These findings suggested the effect of dietary ArA on cortisol production may be intimately linked not only to the type of stress but also the duration of stress exposure. It is important to note that sustained high levels of circulating cortisol can severely compromise the effectiveness of the immune system and lead to disease and high mortality. This may have been the predominant factor causing the high mortality observed in the salinity-stressed larvae fed elevated levels of ArA.

Possible links: ArA, stress type, cortisol synthesis

The mechanisms that link dietary ArA, stress type, and cortisol synthesis may occur within the interrenal cell. ACTH stimulates cortisol synthesis in a dose-dependent manner when binding to its receptors on the interrenal cell membrane. This initiates a signaling cascade integrating G-proteins, adenyl cyclase, cyclic adenosine mono-phosphate, and protein kinases that relay the hormonal signal to the cellular machinery in the mitochondria to synthesize cortisol. 

A plausible scenario is that when ArA from the interrenal membrane is released and converted to prostaglandins, leukotrienes, and free ArA, these metabolites act as second messengers to modulate the signaling cascade to increase or decrease cortisol synthesis. A number of authors have said interrenal PGE2 might inhibit ACTH binding to the membrane, which would reduce cortisol synthesis. Alternatively, leukotrienes may stimulate ACTH production to up regulate cortisol.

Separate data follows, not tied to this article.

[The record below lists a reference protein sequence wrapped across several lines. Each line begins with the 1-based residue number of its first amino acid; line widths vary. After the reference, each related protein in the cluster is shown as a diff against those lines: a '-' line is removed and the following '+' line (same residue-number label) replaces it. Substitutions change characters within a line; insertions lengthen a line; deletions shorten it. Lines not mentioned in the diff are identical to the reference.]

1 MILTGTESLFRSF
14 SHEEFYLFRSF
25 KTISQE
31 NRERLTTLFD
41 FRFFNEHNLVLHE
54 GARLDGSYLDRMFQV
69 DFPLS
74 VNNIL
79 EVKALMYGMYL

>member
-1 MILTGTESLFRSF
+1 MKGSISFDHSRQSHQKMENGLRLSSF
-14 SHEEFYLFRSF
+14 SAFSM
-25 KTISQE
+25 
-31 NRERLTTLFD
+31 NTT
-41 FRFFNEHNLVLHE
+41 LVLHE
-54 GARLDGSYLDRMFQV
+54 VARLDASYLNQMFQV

Other studies have reported that intracellular free arachidonic acid, as a second messenger, appears to modulate protein kinase C to up regulate cortisol synthesis. Conversely, as levels of intracellular free ArA increase, they can have the opposite affect and modulate protein kinase to down regulate cortisol synthesis. 

Clearly, the net effect of different intracellular levels of free ArA, prost-glandins, and leukotrienes determines how cortisol synthesis is regulated in the interrenal cell. However, how acute or chronic stress determines the intracellular levels of ArA and its metabolites in the interrenal cells requires a great deal more work. 

Conclusion

Studies at the National Center for Mariculture suggested that stress response in fish is under stronger dietary control than previously thought. It appears that mortality associated with acute stressors in fish culture can be decreased through dietary manipulation of arachidonic acid in the presence of suitable levels of eicosapentaenoic acid and docosahexaenoic acid. 

On the other hand, the dietary requirements for these essential fatty acids will likely be specific to species and developmental stage. Moreover, inappropriate levels of dietary ArA may further reduce survival in larvae exposed to chronic stressors from the environment or poor farm management.

(Editor’s Note: This article was originally published in the October 2003 print edition of the Global Aquaculture Advocate.)